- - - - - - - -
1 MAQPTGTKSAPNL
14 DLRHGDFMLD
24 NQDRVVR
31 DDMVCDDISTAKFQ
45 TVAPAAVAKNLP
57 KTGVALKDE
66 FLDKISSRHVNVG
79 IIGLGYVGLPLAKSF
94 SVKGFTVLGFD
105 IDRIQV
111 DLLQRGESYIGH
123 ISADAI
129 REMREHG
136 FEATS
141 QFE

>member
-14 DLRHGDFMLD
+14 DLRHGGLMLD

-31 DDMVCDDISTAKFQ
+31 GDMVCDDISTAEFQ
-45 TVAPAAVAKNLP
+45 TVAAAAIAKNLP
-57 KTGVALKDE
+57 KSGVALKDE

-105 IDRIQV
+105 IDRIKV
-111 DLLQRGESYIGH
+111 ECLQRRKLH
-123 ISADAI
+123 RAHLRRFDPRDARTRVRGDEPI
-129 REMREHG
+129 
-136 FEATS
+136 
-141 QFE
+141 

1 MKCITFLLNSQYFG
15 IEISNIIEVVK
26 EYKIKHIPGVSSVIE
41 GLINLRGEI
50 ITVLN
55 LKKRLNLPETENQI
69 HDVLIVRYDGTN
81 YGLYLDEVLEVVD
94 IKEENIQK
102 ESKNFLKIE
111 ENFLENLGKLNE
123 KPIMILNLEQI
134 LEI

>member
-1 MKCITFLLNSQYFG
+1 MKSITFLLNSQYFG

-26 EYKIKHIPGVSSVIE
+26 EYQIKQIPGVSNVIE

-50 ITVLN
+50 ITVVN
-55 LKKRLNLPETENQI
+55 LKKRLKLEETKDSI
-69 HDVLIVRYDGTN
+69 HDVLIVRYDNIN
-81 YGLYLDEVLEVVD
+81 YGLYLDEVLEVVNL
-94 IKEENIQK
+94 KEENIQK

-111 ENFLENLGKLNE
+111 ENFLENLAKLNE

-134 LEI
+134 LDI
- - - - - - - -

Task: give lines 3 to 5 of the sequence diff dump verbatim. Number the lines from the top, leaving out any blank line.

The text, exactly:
24 NQDRVVR
31 DDMVCDDISTAKFQ
45 TVAPAAVAKNLP